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Around October 2014, Myaquaponics was contracted to do a rooftop aquaponics pilot system for Simanye, a company dedicated to helping businesses, communities and the public sector find effective and sustainable solutions for transformation and economic development in South Africa.

The location was the rooftop of a 7 floor building in Jeppestown, Johannesburg. The building is being refurbished into middle class apartments. The idea for the aquaponics system, was to utilize the otherwise unused space on the rooftop, and produce vegetables for the tenants to purchase, and also to supply the local hawkers with fresh produce that they could sell on the streets of Johannesburg.

Craig Leppan, a Myaquaponics co-founder, set about designing and building the system.

Logistics of getting all the equipment up to the roof proved challenging. The elevators in the building are out of order, so it entailed carrying most of the equipment up the stairs, 7 floors up!

The radial flow filters proved too big to fit through the doors, so they had to be hoisted (see image below).

It was decided that the grow beds would be DWC and constructed out of fibreglass. Myaquaponics made use of its own fibreglass commercial grow bed sections, which comprise of sections that can be bolted together to build grow beds of any length. Two 12m long grow beds were built.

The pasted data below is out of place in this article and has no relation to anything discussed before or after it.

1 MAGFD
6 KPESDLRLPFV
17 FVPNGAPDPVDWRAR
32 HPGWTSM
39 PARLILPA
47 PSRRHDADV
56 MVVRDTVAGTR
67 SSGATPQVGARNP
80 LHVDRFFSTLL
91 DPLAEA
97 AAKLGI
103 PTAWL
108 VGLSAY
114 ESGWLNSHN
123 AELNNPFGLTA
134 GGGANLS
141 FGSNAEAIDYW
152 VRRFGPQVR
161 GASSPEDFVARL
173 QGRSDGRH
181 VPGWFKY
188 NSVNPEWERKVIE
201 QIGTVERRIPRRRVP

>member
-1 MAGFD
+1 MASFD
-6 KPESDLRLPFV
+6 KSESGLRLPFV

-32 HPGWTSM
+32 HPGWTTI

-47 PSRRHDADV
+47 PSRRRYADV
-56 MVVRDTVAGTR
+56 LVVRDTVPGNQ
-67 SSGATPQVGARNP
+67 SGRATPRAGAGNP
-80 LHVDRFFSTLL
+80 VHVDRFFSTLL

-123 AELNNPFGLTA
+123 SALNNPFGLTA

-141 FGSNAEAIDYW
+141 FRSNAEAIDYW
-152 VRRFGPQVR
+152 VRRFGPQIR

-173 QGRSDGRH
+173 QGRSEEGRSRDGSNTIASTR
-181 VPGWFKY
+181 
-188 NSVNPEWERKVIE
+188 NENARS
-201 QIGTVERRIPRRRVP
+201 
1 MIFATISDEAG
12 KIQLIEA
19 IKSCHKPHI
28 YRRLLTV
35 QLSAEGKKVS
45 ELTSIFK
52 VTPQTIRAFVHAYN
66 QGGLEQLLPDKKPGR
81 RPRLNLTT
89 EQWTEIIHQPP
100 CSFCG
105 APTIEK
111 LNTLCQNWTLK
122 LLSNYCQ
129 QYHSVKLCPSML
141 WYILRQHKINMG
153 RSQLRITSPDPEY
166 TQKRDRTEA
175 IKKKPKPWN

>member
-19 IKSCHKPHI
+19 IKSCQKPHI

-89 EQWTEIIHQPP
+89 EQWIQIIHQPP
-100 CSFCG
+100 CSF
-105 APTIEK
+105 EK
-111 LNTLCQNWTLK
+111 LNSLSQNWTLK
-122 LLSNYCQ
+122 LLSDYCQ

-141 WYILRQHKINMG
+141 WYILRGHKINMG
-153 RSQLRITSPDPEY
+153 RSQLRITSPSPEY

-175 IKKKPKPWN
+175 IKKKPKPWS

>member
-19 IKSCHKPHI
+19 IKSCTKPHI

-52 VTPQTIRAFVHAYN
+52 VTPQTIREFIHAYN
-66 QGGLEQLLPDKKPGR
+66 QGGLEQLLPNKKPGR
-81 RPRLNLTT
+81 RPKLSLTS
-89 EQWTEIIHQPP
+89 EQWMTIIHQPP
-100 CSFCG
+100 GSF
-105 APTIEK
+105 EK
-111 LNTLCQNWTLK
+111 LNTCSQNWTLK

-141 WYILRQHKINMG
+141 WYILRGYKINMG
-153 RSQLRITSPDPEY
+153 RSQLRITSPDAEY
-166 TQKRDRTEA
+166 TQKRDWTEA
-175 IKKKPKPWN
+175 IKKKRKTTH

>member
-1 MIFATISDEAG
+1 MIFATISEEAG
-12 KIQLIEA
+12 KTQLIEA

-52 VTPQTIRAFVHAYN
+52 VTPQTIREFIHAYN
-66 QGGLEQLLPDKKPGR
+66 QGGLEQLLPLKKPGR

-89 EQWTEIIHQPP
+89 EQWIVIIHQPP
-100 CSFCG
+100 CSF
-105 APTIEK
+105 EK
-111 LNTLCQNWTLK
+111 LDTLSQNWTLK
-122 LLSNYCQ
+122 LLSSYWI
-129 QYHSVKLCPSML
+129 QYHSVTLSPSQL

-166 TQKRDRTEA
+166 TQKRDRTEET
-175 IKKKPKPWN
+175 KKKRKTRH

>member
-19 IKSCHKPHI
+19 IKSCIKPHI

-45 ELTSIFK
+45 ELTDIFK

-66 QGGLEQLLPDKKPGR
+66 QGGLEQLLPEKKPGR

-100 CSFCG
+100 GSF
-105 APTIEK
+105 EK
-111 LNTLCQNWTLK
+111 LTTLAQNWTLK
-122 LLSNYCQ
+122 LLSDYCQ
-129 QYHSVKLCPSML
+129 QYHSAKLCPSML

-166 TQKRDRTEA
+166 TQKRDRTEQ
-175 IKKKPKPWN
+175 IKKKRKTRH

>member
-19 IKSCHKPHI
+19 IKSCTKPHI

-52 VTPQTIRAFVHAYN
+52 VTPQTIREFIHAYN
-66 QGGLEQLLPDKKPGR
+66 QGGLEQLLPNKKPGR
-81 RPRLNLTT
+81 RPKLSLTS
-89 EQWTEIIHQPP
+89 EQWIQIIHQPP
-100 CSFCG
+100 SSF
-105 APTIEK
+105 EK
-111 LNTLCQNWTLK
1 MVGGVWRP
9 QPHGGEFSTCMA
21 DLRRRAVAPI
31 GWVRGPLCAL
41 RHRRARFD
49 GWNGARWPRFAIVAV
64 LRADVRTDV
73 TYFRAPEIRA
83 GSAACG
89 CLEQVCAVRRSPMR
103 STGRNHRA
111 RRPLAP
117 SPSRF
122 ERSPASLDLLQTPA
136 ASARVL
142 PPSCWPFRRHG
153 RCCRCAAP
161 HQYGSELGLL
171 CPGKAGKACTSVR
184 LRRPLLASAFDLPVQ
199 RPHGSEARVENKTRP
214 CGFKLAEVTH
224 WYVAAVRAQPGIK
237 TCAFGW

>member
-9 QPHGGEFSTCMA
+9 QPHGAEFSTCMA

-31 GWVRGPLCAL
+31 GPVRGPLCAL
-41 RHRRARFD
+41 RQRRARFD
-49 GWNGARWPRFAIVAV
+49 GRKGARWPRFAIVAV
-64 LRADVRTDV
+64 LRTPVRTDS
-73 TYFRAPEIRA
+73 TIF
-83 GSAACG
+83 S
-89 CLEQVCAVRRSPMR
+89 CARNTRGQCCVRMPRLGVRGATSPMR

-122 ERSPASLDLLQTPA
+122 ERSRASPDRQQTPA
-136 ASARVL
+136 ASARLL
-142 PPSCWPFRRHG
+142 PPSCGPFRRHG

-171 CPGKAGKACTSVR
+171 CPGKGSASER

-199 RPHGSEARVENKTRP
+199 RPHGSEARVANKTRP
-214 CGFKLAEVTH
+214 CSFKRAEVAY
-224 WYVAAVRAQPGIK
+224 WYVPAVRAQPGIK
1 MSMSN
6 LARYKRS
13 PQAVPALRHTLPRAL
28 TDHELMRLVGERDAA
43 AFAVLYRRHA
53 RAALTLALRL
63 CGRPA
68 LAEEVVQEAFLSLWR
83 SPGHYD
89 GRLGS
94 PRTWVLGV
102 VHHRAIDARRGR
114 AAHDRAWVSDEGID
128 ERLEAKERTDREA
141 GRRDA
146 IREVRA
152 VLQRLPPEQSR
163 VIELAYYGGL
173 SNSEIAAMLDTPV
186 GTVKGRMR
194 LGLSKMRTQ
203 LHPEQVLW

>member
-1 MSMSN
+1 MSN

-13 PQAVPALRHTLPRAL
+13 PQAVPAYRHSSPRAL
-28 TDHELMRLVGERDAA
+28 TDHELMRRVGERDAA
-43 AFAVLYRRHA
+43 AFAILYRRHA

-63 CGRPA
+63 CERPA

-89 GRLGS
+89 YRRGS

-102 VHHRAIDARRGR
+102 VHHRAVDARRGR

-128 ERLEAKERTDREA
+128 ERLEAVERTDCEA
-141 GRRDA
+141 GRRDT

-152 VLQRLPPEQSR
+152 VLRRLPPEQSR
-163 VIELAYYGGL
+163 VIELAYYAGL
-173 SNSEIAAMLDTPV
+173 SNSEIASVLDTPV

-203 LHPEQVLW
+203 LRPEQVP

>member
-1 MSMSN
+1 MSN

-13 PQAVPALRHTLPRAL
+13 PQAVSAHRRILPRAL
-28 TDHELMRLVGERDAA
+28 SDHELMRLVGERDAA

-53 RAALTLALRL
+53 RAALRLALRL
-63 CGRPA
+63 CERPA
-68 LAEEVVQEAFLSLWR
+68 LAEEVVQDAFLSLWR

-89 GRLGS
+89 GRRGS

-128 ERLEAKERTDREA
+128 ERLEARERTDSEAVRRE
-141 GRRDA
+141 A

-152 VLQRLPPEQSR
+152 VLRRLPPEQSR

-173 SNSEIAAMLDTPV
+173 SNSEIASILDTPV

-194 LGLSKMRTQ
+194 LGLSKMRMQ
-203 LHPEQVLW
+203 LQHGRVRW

Due to the potentially strong winds at these heights, it was decided to build mini-tunnels spanning the length of the grow beds, rather than one large tunnel that could be blown away in a strong gust.

The mini-tunnels over the grow beds have been covered with 50% shade netting.

Two 1500 litre plastic fish tanks were used. Filtration comprises radial flow filters to separate the solids, and bio-filters. The fish tanks and filtration equipment are housed in a plastic lined greenhouse. Around 500 fingerlings have now been added to the fishtanks, comprising tilapia Rendalli, Banded Tilapia and some Red Comets. In the winter, water in the system is being heated using solar evacuated tube hot water tanks. This is to ensure that the tropical tilapia eat and survive during the cold months.

Part of the project involved training of the staff responsible for looking after the system. Below we see Malibongwe, the system's caretaker putting his newly acquired knowledge into practice, and doing some water tests during the first few days of the cycling process.

Below, Malibongwe is busy transplanting the first cellery seedlings onto the floating rafts. Basil and spinach was also planted.

We will be monitoring the system and its progress going forward and we will keep you posted. 

A job well done Craig...

You have to agree however, that this is the AQUAPONICS SYSTEM WITH THE BEST VIEW IN AFRICA!

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